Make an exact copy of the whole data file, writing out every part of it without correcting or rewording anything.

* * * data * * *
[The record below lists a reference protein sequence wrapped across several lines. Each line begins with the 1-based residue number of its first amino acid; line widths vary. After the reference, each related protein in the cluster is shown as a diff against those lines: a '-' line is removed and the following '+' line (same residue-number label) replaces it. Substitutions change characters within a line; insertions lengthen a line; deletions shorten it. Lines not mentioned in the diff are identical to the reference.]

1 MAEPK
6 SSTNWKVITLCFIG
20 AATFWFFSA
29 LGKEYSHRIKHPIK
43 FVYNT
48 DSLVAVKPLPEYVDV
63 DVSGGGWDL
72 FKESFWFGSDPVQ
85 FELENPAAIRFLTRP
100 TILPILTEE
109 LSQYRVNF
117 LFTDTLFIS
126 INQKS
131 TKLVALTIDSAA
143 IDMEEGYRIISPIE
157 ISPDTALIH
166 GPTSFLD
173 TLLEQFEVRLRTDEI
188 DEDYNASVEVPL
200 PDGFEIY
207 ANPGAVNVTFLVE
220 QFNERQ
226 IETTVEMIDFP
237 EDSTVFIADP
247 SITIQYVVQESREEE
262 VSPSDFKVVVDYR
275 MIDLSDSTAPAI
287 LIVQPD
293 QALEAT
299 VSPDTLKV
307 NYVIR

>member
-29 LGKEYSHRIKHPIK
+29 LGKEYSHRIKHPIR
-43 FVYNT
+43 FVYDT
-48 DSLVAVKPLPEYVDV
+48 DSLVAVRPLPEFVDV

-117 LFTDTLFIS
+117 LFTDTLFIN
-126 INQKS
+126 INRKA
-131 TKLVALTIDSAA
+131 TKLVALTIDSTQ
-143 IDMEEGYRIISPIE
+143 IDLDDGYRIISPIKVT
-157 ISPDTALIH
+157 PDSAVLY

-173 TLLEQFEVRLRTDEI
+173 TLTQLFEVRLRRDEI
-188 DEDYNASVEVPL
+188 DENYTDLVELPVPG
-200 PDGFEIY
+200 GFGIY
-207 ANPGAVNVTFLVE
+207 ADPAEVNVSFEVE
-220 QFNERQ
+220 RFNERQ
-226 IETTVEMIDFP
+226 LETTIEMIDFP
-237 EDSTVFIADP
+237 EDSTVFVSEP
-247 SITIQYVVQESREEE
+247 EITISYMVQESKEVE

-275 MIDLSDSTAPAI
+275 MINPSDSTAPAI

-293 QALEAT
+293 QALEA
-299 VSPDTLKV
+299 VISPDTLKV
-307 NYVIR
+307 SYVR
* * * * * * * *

[The record below lists a reference protein sequence wrapped across several lines. Each line begins with the 1-based residue number of its first amino acid; line widths vary. After the reference, each related protein in the cluster is shown as a diff against those lines: a '-' line is removed and the following '+' line (same residue-number label) replaces it. Substitutions change characters within a line; insertions lengthen a line; deletions shorten it. Lines not mentioned in the diff are identical to the reference.]

1 MAEPK
6 SSTNWKVITLCFIG
20 AATFWFFSA
29 LGKEYSHRIKHPIK
43 FVYNT
48 DSLVAVKPLPEYVDV
63 DVSGGGWDL
72 FKESFWFGSDPVQ
85 FELENPAAIRFLTRP
100 TILPILTEE
109 LSQYRVNF
117 LFTDTLFIS
126 INQKS
131 TKLVALTIDSAA
143 IDMEEGYRIISPIE
157 ISPDTALIH
166 GPTSFLD
173 TLLEQFEVRLRTDEI
188 DEDYNASVEVPL
200 PDGFEIY
207 ANPGAVNVTFLVE
220 QFNERQ
226 IETTVEMIDFP
237 EDSTVFIADP
247 SITIQYVVQESREEE
262 VSPSDFKVVVDYR
275 MIDLSDSTAPAI
287 LIVQPD
293 QALEAT
299 VSPDTLKV
307 NYVIR

>member
-29 LGKEYSHRIKHPIK
+29 LGKEYSHRIKHPIR
-43 FVYNT
+43 FVYDT
-48 DSLVAVKPLPEYVDV
+48 DSLVAVRPLPEFVDV

-117 LFTDTLFIS
+117 LFTDTLFIN
-126 INQKS
+126 INRKA
-131 TKLVALTIDSAA
+131 TKLVALTIDSTQ
-143 IDMEEGYRIISPIE
+143 IDLDDGYRIISPIKVT
-157 ISPDTALIH
+157 PDSAVLY

-173 TLLEQFEVRLRTDEI
+173 TLTQLFEVRLRRDEI
-188 DEDYNASVEVPL
+188 DENYTDLVELPVPG
-200 PDGFEIY
+200 GFGIY
-207 ANPGAVNVTFLVE
+207 ADPAEVNVSFEVE
-220 QFNERQ
+220 RFNERQ
-226 IETTVEMIDFP
+226 LETTIEMIDFP
-237 EDSTVFIADP
+237 EDSTVFVSEP
-247 SITIQYVVQESREEE
+247 EITISYMVQESKEVE

-275 MIDLSDSTAPAI
+275 MINPSDSTAPAI

-293 QALEAT
+293 QALEA
-299 VSPDTLKV
+299 VISPDTLKV
-307 NYVIR
+307 SYVR